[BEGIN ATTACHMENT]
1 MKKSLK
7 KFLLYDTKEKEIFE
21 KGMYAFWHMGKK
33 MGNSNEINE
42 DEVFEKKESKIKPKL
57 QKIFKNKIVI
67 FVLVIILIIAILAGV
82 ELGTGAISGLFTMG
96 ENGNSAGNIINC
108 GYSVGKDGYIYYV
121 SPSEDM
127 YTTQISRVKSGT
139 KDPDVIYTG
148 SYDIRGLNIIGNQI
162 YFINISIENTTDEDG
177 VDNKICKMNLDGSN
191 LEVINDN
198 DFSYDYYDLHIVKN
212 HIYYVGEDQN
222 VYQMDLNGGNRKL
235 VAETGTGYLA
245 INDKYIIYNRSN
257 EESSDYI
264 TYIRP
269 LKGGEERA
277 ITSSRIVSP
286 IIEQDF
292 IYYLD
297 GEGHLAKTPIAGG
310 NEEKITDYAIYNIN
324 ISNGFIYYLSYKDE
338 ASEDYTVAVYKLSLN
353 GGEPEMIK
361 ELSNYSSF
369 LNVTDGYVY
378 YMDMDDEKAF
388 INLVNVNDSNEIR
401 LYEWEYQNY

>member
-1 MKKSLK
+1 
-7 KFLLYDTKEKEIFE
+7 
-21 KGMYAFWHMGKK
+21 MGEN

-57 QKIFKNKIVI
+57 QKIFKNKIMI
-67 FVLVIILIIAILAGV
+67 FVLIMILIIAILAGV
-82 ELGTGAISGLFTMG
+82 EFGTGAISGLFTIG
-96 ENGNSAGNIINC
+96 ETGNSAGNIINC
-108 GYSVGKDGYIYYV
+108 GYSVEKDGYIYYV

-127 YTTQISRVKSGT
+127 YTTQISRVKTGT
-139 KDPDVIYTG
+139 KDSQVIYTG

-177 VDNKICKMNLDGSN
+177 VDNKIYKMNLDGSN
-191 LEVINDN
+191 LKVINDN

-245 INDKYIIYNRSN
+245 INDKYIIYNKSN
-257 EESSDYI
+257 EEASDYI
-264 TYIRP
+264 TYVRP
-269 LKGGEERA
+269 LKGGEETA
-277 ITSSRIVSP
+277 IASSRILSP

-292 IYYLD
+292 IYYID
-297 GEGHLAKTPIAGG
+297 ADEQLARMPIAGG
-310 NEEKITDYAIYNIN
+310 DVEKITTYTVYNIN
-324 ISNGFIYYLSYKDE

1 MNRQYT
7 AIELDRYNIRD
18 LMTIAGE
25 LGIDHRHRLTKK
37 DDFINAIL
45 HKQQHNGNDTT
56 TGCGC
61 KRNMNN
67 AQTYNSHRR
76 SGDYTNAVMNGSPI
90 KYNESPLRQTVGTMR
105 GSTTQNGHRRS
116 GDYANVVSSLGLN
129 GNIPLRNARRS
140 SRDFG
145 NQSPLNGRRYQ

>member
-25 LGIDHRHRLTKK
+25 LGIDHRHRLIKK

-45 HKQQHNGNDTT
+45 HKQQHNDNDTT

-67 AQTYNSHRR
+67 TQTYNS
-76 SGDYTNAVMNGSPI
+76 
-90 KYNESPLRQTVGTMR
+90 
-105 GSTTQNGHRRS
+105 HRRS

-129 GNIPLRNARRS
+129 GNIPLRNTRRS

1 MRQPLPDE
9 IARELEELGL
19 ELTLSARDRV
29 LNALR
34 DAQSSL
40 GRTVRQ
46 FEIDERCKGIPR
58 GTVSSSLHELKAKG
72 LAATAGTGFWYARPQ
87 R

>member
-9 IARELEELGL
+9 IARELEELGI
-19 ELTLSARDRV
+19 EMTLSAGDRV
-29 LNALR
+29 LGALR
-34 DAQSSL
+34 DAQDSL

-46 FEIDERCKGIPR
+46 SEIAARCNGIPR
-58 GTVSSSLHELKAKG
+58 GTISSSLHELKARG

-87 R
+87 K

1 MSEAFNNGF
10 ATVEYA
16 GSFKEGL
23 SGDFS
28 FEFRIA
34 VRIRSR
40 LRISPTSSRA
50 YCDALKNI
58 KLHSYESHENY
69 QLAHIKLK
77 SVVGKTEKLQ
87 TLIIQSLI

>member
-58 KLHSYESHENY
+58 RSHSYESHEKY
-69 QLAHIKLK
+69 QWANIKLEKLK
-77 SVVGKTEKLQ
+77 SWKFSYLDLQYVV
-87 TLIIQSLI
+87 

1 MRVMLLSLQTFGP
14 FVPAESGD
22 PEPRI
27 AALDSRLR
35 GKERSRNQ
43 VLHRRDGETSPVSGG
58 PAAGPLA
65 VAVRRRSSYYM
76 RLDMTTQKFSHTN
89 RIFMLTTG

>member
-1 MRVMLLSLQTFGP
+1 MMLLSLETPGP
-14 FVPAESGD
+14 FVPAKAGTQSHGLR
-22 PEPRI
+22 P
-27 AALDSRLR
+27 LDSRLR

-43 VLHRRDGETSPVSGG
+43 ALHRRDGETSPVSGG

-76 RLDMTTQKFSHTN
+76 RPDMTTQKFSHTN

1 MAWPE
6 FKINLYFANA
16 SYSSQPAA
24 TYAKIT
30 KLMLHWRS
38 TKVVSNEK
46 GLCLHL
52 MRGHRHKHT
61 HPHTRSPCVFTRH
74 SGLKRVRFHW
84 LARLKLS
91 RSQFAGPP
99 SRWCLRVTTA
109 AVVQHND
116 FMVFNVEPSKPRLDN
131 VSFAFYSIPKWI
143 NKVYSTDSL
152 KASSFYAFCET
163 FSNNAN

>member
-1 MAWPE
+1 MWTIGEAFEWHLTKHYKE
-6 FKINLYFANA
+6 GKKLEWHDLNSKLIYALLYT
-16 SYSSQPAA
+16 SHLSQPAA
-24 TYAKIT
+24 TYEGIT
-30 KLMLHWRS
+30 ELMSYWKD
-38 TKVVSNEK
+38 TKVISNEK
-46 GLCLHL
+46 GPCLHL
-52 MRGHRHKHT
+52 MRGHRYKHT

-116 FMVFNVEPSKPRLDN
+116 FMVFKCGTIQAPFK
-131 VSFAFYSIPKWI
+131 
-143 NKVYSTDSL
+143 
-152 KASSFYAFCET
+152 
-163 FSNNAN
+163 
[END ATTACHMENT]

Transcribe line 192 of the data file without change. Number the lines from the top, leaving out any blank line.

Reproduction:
91 RSQFAGPP